With the WTA’s Year Ending Championships in Doha this week, it seems a fine time to take a look at how the tour’s hyped-up “Roadmap” is working out. If you remember, the Roadmap was implemented by ex-WTA CEO Larry Scott at the beginning of this season to address the rampant injury problems and tournament pull-outs that were plaguing the tour. Changes included increasing prize money (by 39% from 2006) and the length of the off-season (from 7 to 9 weeks) while decreasing the tournament commitments for the top players (from 13 tournaments to 10.) It also instituted the much-loathed on-court coaching rule. Click here to find the WTA’s press release, which goes into more detail.
So did the Roadmap get us anywhere? Larry Scott’s replacement (and former employee), Stacey Allaster, says she “couldn’t be more pleased,” reporting that the number of player pull-outs and injuries have significantly decreased. Here are some of her comments from a recent piece in the New York Times:
Q. How do you view the first year of your restructured calendar, the so-called road map?
Allaster: I really couldn’t be more pleased. I think overall what we tried to achieve was for our players to deliver to fans and sponsors, and they did that. We made player commitment at 80 percent of our events. If we dial it back to 2007, we didn’t make player commitment at one of our commitment events. That was a big part of what we were trying to reform — bringing credibility to the Sony Ericsson W.T.A. Tour — and our players have stepped up and delivered.
I think some of the other metrics relate to the business aspect of the road map. In this economy, there was a 34 percent increase in prize money, which was incredible.
For the first time in many years, all top-10 players who were part of the bonus pool in 2009 will all receive a bonus pool payout. That hasn’t happened since 2004, and that’s all tied to their delivery of commitment. And Jelena Jankovic will receive a million-dollar bonus-pool payout.
Of course, Jankovic complained recently about the Roadmap’s restriction of top players’ participation in lower-tier International-level tournaments. J.J., just take your pool money and hit the beach, already.
Here are Allaster’s casualty numbers:
Q. Do you have injury numbers for the season?
Allaster: Withdrawals as a whole are down 30 percent. To give you context, the number of first-round retirements in 2009 is 17, compared with 36 in 2008. And total retirements and walkovers are at 58 in 2009, compared to 71 in 2008.
Allaster also addressed the $88 million dollar question. With mega-sponsor Sony Ericsson renewed only through next season – Allaster says she’ll know by the end of this year if the company will extend through 2011 – are the players doing what they can to keep sponsors happy?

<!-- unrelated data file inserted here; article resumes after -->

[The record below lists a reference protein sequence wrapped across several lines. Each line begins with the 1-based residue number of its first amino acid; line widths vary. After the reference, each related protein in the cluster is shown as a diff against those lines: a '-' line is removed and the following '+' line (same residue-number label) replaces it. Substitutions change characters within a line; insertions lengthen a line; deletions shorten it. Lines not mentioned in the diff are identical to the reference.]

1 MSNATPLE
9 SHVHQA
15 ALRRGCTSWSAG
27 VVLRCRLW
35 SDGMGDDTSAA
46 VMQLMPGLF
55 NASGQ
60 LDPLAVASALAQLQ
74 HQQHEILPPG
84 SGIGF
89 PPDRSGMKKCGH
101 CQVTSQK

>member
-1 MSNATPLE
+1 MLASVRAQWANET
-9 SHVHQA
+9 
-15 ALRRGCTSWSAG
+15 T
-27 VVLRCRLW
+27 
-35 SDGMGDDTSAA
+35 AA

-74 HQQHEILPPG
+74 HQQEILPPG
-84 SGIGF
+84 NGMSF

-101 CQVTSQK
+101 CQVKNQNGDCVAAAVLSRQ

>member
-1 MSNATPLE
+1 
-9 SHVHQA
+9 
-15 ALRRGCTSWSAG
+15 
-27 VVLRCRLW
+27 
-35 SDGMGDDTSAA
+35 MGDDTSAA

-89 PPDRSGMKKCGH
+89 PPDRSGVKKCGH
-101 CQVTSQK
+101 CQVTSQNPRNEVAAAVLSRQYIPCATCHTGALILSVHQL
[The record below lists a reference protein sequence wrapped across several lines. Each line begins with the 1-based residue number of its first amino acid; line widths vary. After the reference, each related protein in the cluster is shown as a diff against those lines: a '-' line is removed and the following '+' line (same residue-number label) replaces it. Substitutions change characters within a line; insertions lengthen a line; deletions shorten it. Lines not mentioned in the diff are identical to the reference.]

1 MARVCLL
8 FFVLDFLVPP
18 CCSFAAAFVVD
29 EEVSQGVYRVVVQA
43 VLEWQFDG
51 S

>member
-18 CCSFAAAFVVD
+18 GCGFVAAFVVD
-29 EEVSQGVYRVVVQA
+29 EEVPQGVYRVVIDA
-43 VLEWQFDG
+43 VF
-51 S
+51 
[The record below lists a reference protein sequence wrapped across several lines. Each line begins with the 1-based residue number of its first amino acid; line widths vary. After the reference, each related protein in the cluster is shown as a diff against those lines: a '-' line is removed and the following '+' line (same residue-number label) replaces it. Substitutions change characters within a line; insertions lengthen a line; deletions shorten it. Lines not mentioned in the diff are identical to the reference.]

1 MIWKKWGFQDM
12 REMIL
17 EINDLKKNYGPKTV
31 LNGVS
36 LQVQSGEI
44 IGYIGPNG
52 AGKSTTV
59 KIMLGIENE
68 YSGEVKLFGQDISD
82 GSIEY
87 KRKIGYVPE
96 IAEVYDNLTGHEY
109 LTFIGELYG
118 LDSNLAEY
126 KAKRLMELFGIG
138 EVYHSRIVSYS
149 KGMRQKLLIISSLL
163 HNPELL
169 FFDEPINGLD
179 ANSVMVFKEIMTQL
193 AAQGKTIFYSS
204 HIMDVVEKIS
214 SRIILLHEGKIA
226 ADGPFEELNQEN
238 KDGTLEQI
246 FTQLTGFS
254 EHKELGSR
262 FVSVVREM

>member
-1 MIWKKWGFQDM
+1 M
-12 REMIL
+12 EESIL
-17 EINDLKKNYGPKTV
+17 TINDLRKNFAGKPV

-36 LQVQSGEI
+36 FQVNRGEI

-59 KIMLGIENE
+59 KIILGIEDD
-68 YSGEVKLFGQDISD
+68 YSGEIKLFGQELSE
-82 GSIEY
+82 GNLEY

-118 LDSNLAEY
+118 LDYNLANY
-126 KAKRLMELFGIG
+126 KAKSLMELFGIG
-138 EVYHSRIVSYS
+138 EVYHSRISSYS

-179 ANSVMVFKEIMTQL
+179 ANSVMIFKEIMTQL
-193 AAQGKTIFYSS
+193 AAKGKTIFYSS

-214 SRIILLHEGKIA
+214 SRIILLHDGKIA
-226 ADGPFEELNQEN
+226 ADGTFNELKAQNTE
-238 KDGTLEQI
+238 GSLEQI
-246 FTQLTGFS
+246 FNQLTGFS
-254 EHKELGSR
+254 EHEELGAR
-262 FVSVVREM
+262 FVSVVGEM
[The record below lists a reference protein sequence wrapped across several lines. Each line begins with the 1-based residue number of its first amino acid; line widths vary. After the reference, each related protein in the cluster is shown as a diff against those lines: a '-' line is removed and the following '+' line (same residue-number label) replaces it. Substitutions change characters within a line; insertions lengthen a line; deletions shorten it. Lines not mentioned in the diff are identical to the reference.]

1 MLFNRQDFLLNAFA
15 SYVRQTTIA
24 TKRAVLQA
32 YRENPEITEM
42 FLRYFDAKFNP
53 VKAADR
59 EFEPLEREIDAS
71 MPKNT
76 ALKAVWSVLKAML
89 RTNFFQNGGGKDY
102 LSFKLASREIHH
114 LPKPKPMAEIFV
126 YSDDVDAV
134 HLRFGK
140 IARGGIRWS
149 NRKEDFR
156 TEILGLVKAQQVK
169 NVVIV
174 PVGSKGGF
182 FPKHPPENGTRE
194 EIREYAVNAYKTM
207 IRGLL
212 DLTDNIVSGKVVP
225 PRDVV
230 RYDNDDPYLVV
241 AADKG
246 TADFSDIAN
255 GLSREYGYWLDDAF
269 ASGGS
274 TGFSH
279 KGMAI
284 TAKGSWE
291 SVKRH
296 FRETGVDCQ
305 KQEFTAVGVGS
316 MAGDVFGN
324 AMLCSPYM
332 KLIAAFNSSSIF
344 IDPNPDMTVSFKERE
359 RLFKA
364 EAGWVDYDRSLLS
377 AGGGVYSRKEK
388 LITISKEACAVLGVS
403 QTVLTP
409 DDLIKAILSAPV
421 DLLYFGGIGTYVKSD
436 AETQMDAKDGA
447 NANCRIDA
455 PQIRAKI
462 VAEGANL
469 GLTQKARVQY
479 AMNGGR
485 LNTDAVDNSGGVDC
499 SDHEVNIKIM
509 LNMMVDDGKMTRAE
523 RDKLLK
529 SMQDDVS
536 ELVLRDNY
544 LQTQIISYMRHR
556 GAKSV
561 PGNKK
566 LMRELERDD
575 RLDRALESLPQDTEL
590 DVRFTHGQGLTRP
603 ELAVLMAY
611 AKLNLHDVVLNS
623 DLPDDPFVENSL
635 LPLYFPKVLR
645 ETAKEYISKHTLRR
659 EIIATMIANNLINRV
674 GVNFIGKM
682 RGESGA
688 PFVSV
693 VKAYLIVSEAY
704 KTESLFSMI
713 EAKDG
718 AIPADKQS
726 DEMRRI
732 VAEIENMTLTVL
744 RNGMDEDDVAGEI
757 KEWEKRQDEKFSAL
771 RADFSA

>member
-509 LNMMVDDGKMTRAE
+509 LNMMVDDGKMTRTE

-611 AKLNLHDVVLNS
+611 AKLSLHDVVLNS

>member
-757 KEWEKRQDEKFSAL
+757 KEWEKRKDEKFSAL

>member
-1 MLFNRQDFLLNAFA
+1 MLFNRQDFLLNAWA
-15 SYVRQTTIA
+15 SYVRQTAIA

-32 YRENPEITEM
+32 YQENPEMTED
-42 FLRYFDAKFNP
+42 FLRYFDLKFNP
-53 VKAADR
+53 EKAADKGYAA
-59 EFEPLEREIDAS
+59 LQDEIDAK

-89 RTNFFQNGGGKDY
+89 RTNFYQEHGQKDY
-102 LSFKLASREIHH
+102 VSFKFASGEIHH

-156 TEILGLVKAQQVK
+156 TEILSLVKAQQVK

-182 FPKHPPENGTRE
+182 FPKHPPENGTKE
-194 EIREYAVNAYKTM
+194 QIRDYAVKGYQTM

Q. Are your players aware of doing more for the business in a tough economy?
Allaster: Many of them talk to me in those terms, even the younger ones. They understand it. Obviously they live in a world where they’re not affected by the economy, but they’re in touch enough to know what is happening around them.
Players like Venus Williams — you could not ask for a better player leader. She’s been incredibly supportive inside the Player Council, and I can tell you she’s been actively engaged with helping with the Sony Ericsson renewal. She recently participated in a meeting in New York with me with Sony Ericsson along with Billie Jean King and Melanie Oudin. I think we know the story there: the past, present and future all understand the importance of our sponsorship partners.
It took literally a nanosecond for all three of them to say, “If my schedule is clear, I’ll be there.”
Issues of the economy (and Jelena Jankovic’s scheduling) aside, I’d say the Roadmap is doing more good than harm. At least for the first couple of rounds, most of the big names showed up to play at the tournaments this year. The issues for 2009 – see Indian Wells or the US Open as examples – seemed to be a lack of consistency and confidence amongst many in the top stars. Or we could spin it WTA-style and rack up the rash of early round upsets to a new depth of field. But I think we can all agree that we’d rather watch Venus or Safina be upset in the third round than not see them at all.
I’m already looking forward to 2010, when the tour has both Belgians back from retirement, a (hopefully) healthy Sharapova, two motivated Williams sisters and a maturing crop of up-and-comers (Oudin, Wozniacki, Azarenka, Lisicki et. al.) ready to fight for Major titles. Bottom line – I want to watch the best players playing high-quality matches on the biggest stages. That’s where fans want to be, and we don’t really care how we get there.
Click here to read the entire New York Times piece.